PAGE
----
Still Kicking: Devin Barclay Transitions From MLS To Ohio State Football

Tim CarySenior Analyst INovember 3, 2009

COLUMBUS, OH - OCTOBER 10:  The Ohio State Buckeyes sing their alma mater, Carmen Ohio, after defeating the Wisconsin Badgers 31-13 at Ohio Stadium on October 10, 2009 in Columbus, Ohio.  (Photo by Jamie Sabau/Getty Images)
Jamie Sabau/Getty Images

Saturday's much-anticipated showdown between Big Ten defending co-champions Ohio State and Penn State could very well come down to a high-pressure field goal attempt.

And if it does, Buckeye placekicker Devin Barclay, despite the fact he may be making his first career start in one of the season's most important games, is more than ready.

After all, Barclay has been kicking under pressure for yearsthe only difference is that he's accustomed to booting soccer balls, not footballs.

Barclay, a 26-year-old former walk-on, joined the Ohio State football program after wrapping up a Major League Soccer career that included stints with the Tampa Bay Mutiny, the San Jose Earthquakes, DC United, and most recently, the Columbus Crew.

While he is still getting accustomed to his new sport, Barclay was pressed into duty Saturday against New Mexico State when starting kicker Aaron Pettrey suffered a season-ending knee injury.

After scoring his first career points in the 45-0 win, Barclay credited his soccer experience for preparing him to face the challenges of big-time college football.

"I've obviously been in another sport playing professionally at a competitive level for almost 10 years now," Barclay said. "That definitely helped me get ready. 

"I'm kind of used to a pressure situation, and getting thrown into games, you learn to adapt and deal with the situation a little better having that background."

Barclay, who tallied six points (three extra points and a 29-yard field goal) against the Aggies, is a quick learner on the football fieldhe was completely new to the sport when he enrolled at Ohio State.

"Finishing my soccer career in Columbus, I decided to go to school that time, I thought I'd try to kick field goals," Barclay recounted. "I got a lot of tutelage from Dan Stultz, who used to kick here [Stultz played for the Buckeyes from 1997-2000]. He pretty much taught me the swing and the motion.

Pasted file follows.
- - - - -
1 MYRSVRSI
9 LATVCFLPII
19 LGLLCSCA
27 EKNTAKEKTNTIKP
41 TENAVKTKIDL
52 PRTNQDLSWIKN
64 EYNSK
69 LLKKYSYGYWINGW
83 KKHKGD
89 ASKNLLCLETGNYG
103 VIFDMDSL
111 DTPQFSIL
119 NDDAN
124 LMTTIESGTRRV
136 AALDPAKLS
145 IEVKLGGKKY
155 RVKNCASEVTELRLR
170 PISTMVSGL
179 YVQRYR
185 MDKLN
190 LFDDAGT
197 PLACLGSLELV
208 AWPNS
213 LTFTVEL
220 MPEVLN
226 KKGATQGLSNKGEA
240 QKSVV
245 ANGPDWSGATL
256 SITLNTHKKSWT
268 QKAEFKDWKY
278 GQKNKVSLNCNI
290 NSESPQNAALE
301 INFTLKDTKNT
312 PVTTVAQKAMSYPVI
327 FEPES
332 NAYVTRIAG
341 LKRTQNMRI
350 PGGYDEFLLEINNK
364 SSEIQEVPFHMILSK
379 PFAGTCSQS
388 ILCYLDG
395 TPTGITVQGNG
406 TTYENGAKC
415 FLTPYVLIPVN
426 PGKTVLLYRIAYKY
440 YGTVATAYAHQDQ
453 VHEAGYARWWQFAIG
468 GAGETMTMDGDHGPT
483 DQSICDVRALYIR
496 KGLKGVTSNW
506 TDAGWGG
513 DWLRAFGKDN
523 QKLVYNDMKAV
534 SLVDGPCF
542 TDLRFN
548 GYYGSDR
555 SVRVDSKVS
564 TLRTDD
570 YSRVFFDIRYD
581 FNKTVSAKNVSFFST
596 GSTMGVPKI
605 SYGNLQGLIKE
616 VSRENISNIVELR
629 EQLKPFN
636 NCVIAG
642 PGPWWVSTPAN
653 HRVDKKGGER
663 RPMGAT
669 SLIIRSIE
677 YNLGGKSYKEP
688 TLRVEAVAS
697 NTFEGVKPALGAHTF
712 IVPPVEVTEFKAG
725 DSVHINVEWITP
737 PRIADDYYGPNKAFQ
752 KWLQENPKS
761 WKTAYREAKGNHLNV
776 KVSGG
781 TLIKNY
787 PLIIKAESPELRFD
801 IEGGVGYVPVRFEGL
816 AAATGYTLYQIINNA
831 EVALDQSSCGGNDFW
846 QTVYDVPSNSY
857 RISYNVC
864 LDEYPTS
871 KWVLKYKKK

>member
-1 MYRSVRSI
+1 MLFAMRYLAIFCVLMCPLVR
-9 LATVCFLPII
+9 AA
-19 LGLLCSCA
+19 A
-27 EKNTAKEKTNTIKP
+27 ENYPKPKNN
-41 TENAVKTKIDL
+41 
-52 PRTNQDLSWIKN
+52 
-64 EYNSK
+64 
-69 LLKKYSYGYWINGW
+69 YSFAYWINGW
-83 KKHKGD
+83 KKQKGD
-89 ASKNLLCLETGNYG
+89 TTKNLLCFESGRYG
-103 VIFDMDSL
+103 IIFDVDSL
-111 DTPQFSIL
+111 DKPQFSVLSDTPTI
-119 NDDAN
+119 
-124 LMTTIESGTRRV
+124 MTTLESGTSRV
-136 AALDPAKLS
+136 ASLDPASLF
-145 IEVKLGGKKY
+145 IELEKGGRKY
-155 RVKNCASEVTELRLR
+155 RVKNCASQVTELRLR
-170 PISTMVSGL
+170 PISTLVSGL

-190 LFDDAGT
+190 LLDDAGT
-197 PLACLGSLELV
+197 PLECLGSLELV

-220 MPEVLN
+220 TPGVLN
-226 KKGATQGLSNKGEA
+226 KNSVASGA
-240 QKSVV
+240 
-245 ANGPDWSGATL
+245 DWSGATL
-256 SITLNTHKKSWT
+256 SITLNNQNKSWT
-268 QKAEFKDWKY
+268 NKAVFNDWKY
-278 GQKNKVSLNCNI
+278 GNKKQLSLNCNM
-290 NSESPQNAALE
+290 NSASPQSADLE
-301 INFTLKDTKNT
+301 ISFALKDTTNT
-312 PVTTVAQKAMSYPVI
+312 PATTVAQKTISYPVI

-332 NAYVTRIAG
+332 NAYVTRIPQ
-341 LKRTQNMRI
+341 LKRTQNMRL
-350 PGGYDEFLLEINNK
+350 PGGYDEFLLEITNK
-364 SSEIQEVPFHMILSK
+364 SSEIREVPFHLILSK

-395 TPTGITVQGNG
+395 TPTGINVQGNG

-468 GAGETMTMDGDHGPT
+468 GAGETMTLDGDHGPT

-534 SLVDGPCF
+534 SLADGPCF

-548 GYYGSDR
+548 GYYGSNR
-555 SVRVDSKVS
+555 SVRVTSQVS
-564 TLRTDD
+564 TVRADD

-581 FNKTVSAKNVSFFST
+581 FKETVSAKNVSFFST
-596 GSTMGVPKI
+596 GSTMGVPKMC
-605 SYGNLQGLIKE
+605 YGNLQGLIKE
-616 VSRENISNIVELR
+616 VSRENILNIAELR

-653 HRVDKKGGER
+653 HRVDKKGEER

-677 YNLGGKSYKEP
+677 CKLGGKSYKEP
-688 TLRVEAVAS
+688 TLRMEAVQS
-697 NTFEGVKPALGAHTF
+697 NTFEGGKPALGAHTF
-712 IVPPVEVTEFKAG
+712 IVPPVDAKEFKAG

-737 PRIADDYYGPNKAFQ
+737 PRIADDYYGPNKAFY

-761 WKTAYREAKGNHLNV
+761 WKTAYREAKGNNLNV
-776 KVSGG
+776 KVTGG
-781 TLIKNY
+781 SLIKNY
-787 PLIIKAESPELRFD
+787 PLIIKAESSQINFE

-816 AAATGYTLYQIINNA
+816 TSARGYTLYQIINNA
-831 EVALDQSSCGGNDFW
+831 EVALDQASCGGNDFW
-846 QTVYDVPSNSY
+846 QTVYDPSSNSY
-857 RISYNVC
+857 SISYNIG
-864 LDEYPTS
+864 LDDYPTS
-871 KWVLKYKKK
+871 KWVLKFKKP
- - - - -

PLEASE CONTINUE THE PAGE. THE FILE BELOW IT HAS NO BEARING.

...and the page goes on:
"I got positive feedback, I really got comfortable working with him, and got comfortable with the idea of it. The rest is history. I worked with Dan for six months, sent in a tape, and that was pretty much it!"

Barclay said that the main differences between his old sport and his new one are the training ("I had to put on a little bit of weight and get myself into football-playing shape") and the actual kicking motion (trying to get the ball up in the air instead of keeping it down). 

He's also getting used to slightly bigger crowds than he saw in the MLS days.

"It was exciting," Barclay confessed after kicking in front of over 100,000 people Saturday afternoon. "I didn't really need that many kicks to get myself ready to go. My adrenaline was pumping. It was a once-in-a-lifetime experiencethe roar of the crowd...

"I can't really describe it except that I went from spectator to participant," the junior explained. "It's an amazing feeling. We work very hard to come out there on Saturdays and to play for the fans, so when you get an opportunity to do it, you want to keep in mind all the things that got you to that point."

Maybe "once-in-a-lifetime experience" wasn't quite the right description, because Barclay's focus now is on the upcoming trip to Happy Valley, where the fans won't be quite as warm and welcoming as the Columbus faithful were on Halloween. Will the famed Whiteout take its toll on the new kicker's confidence?

"The stakes are a little bit higher, obviously," said Barclay of the looming road trip to Penn State.  "They're our rivals in the Big Ten.  I've just got to get myself ready for next week: it's one of the biggest games of the season."

No pressure.